Grants — Money typically given to a college or university by the state and/or federal government. Eligible students receive grant awards from the colleges they attend. Grants do not have to be repaid. Grants provided through California and the U.S. government include, but are not limited to: Cal Grant A , Cal Grant B , Cal Grant C, Federal Pell Grant and Federal Supplemental Education Opportunity Grant.

High School Exit Examination (HSEE) — A future exit test that all students must pass to earn their high school diploma. The purpose of the High School Exit Examination is to significantly improve student achievement in public high schools and to ensure that students who graduate from public high schools can demonstrate grade level competency in reading, writing and mathematics.

Interdisciplinary curriculum — A philosophy of teaching in which content is that is centered around a particular topic or theme is drawn from several subject areas.

Learning disability (LD) — A condition that interferes with a student's ability to learn.

Limited English Proficiency (LEP) — Students who have not yet achieved mastery in reading, writing, listening or speaking English but who are fluent in another language.

Loans — Money borrowed from government or private institutions to assist in the funding of educational expenses. Some common loans provided by the government include: Federal Perkins and Federal Stafford.

Majors — The area of study in which a student chooses to specialize.

Merit-based aid — Financial aid that is awarded based on a student's abilities and/or performance.

Multicultural Education — Schooling that helps students understand and relate to cultural, ethnic and/or other diversity issues.

Need-based aid — Financial assistance that is awarded based on a student's economic ability to pay for college tuition.

Post-Secondary — Term that refers to higher education institutions that continue to offer opportunities to students learning beyond high school.

Pre-College Programs — Customarily university-based programs that provide college awareness and academic outreach services to students in elementary, middle and high school. Programs vary by campus, size, duration, population served and services offered.

Preliminary SAT/National Merit Scholarship Qualifying Test (PSAT/NMSQT) — This standardized test serves as a practice exam for the SAT I: Reasoning Test and the SAT II: Writing Test. In a student's junior year, the exam gives students a chance to qualify for the National Merit Scholarship Corporation's scholarship programs.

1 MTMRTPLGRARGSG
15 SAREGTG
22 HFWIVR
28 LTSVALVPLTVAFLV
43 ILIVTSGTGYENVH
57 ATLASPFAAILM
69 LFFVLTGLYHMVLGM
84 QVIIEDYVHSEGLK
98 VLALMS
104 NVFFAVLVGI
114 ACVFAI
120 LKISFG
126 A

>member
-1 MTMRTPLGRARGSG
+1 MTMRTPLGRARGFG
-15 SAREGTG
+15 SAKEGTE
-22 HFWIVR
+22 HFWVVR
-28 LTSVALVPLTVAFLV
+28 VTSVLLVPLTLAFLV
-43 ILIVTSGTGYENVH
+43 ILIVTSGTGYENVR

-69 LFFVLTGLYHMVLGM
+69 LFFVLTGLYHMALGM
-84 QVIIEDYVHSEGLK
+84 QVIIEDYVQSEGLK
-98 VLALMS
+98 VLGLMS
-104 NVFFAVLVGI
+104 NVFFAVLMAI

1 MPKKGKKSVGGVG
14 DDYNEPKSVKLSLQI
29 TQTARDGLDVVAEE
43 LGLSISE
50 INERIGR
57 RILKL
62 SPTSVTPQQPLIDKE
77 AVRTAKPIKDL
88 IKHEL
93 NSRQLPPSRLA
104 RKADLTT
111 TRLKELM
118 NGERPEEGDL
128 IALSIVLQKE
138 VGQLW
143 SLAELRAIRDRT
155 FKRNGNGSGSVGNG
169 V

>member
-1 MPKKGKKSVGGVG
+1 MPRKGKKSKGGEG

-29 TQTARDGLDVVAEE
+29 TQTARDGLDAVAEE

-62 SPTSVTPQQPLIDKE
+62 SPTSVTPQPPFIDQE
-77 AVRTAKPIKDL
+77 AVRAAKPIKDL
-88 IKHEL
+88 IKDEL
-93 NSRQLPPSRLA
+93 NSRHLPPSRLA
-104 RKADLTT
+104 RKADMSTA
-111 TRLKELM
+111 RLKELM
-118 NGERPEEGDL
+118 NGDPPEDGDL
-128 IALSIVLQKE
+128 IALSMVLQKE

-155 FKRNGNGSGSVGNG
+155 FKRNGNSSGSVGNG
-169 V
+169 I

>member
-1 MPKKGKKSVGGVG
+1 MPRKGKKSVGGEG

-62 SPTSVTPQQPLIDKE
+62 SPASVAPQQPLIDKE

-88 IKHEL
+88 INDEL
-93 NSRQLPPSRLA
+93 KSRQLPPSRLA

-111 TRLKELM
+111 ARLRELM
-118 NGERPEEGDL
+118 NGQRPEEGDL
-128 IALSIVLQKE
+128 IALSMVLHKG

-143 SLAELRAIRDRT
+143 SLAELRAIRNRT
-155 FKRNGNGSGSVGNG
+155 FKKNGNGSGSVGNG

Pre-Requisites — Courses that must be taken before a student is eligible to take other courses.

SAT 9 — The Stanford Achievement Test (Stanford 9, SAT 9) is a standardized exam that is offered nationwide and given in grades 2-11 to measure the academic performance of California students in comparison to students in other states. The tests measure math and reading levels in students.

Scholarships — Money that is awarded to qualified students who are chosen as recipients based on certain accomplishments, characteristics, skills and/or abilities they possess. There are all types of educational scholarships available, including those set aside for disadvantaged students. Other common types of scholarship funds are given for good grades and for participating in extracurricular activities. Scholarships are very special awards to receive, and like grants, they do not have to be paid back.

SAT I Logical Reasoning Test — Three-hour, logical reasoning college entrance exam consisting of two main sections: verbal and mathematics.

SAT II Subject Test — Twenty-two one-hour subject tests consisting primarily of multiple choice questions. Many colleges require or recommend one or more of these subject tests for admission or placement.

Standardized Tests -Evaluation tools used to measure knowledge and/or performance in various academic subjects. Each standardized test is administered to students at select times throughout the school year.

STAR — Standardized Testing And Reporting (STAR). Exam that is given to students in grades 4-7 and consists of three components: Stanford Achievement Test, California Standards Tests, and Spanish Assessment of Basic Education. This compilation of tests assess student performance and knowledge in core subjects.

Tracking — Monitoring or following students for a period of time to measure progress and performance.

Work Study — On and off campus employment designed to pay for educational expenses for eligible undergraduate and graduate students. Programs are customarily offered through local school districts, private or nonprofit organizations and local, state or federal agencies.